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Mayoral Housing Conference: All Eyes on Housing

Nothing starts a day better than attending a conference full of stuffy tightwads, as we did today. We've barely recovered from a full day of activities at UCLA where the 2006 Mayoral Housing Summit took place. As the title suggests, the Mayor was there. He was introduced with a bunch of superlatives including, in an obvious dig at the Governor, as "HOT".

Lots of discussion was had along with many cups of coffee that tasted of soapy water and cigarettes. Here's a few of the days highlights:

* The Westside is a mess. Three jobs for every household forces a lot of traffic onto the freeways and side streets.
* The Mayor made an impassioned call for building the Subway to the Sea, despite the naysayers in the media.
* VICA President, Brendan Huffman, noted that the Valley can be an unfriendly place to housing and density.
* The Mayor noted "green is going mainstream" and announced the formation of a Green Building Team. He also stated that the City should make "green urbanism" the guiding principal of the City of Los Angeles. Green urbanism is defined as building walkable communities that rely on multi-modes of transportation and are generally enviro-friendly.
* We were left bloody after being beaten over the head repeatedly with the call to pass Proposition H and the infrastructure bonds on the ballot this November.
* Planning Director S. Gail Goldberg noted that the City is creating only about 10,000 new housing units a year. So far 7,000 units have been created using the mixed-use RAS Zones.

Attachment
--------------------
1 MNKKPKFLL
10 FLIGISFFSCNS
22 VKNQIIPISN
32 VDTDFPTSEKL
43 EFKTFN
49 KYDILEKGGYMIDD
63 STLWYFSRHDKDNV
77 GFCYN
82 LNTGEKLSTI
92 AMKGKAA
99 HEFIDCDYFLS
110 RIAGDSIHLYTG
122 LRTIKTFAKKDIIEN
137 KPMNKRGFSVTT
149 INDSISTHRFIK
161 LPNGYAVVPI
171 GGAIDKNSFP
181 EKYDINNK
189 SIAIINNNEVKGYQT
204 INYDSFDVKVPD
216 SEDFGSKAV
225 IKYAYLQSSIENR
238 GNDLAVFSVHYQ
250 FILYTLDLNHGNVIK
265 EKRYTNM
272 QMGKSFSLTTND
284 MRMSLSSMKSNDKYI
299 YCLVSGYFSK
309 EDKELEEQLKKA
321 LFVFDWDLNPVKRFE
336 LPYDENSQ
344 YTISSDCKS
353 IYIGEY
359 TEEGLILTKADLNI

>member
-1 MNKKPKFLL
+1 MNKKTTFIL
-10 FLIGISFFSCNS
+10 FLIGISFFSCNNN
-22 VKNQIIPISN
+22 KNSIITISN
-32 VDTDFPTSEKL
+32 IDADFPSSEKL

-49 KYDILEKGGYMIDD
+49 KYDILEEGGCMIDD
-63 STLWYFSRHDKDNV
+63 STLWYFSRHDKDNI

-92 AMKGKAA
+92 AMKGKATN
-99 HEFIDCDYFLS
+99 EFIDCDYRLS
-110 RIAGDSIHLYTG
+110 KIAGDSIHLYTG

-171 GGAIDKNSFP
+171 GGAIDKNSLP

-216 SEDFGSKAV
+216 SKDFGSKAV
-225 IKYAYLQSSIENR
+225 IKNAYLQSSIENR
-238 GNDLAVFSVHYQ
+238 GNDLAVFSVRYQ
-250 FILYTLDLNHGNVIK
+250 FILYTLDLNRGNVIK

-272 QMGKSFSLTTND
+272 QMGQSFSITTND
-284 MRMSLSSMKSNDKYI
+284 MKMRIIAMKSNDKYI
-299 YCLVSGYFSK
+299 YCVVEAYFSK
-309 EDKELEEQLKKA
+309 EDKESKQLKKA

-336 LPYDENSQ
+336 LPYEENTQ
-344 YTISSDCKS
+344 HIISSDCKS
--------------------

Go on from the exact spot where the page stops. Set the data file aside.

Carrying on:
* The crowd roared its approval when Goldberg stated that the City must stop planning the City project by project. Better plans must be created to allow developers and communities to see what can be built and where.
* Carol Schatz, president of the Central City Association, nodded her approval with a grin like a cheshire cat as Andy Wilch of Portland, OR described how his city has successfully transformed industrial land into housing and retail, replacing all the jobs lost in the process despite worries that jobs would be lost. Guess we know where she stands on the attempts to preserve the industrial land around Downtown.
* A common theme of the Summit, besides voting yes on Prop H, was the need for comprehensive planning and the desire to create our own reality and our own vision of Los Angeles, rather than attempt to copy Chicago or New York. Cuz they suck.